SIMON THE MAGICIAN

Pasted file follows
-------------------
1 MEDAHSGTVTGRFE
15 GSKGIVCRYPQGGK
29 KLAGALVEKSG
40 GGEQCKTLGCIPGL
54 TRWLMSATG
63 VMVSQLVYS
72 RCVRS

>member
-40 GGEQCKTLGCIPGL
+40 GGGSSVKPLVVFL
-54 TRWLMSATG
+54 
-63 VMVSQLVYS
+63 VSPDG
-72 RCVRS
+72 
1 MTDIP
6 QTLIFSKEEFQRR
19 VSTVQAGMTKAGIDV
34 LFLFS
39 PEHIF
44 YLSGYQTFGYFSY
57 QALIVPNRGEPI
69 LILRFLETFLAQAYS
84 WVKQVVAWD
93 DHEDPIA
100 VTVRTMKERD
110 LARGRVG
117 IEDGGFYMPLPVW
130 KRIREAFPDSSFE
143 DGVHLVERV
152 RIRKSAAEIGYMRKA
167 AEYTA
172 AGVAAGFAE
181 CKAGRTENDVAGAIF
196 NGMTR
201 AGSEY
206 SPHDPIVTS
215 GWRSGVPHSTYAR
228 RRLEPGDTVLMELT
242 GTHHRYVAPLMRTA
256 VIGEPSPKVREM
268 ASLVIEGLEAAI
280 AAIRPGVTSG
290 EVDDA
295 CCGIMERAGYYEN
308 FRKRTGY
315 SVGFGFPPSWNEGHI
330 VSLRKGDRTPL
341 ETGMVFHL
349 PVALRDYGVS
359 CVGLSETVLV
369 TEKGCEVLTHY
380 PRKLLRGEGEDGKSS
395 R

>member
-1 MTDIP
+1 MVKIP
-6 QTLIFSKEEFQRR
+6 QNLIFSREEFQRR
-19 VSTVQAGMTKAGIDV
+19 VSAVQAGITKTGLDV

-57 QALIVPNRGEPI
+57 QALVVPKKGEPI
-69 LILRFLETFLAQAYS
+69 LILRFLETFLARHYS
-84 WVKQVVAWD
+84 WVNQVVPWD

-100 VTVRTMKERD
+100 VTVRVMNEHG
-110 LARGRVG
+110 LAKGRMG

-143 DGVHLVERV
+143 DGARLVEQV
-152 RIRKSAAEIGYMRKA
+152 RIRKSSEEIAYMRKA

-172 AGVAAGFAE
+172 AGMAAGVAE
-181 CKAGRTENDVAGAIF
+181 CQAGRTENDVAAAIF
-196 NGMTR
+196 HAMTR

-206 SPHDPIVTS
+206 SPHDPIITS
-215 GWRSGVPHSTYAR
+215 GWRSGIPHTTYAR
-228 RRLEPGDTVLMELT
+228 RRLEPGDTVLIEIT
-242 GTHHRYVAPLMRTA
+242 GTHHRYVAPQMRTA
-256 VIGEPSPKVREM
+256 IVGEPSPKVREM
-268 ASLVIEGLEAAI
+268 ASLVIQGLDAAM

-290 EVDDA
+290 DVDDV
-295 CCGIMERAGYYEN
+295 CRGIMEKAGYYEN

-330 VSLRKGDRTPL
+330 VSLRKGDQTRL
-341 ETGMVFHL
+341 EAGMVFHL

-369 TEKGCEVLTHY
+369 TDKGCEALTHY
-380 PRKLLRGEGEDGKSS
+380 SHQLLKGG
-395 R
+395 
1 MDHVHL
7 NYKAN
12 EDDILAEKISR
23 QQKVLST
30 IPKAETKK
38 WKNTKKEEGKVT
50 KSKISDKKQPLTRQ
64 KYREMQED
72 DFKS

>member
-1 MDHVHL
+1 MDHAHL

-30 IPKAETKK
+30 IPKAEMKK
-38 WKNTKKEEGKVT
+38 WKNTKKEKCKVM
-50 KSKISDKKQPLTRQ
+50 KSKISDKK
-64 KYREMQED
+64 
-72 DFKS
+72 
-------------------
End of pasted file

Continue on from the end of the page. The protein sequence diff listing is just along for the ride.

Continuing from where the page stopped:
Paris 1998, a crime with no trail. The police are clueless and ask a famous psychic to assist them. The chosen man with extraordinary talents comes from Hungary and calls himself Simon. At the station, he sees a girl. She is pale and frightened. Her name is Jeanne. A security guard is screaming at her. Simon looks fixedly at him. The guard starts to groan, then he grabs Jeanne’s hand and kisses it clumsily. Simon instantly falls in love with her. He would like her to love him back, but he knows that where love is concerned, he has no magic powers. Simon uncovers the murder by using a stale old trick and as expected, paparazzi, disciples and those waiting for a miracle start to show up. His old rival Peter, another magician, is also in town. He challenges Simon to a real sorcerer’s duel. They have to spend three days buried and rise on the third day. Although tired and dispirited, Simon agrees to the duel. Acclaimed Hungarian director Ildiko Enyedi (My 20th Century, Magic Hunter, Thomas and July) has realised a beautiful blend of fantasy and drama, with many moments of subtle irony and pure emotion. The excellent cast is led by Hungarian veteran actor Peter Andorai (Sweet Emma, Dead Böbe, The Witman Boys) as Simon the Magician. Young French actress Julie Delarme (It’s the tangent I prefer, The Octopus) plays Jeanne. Avant-garde theatre actor Peter Halasz is Simon’s rival Peter and Hubert Koundé (Métisse, La Haine, Dien Bien Phu) plays Paul, an eager young policeman who wants to become Simon’s disciple.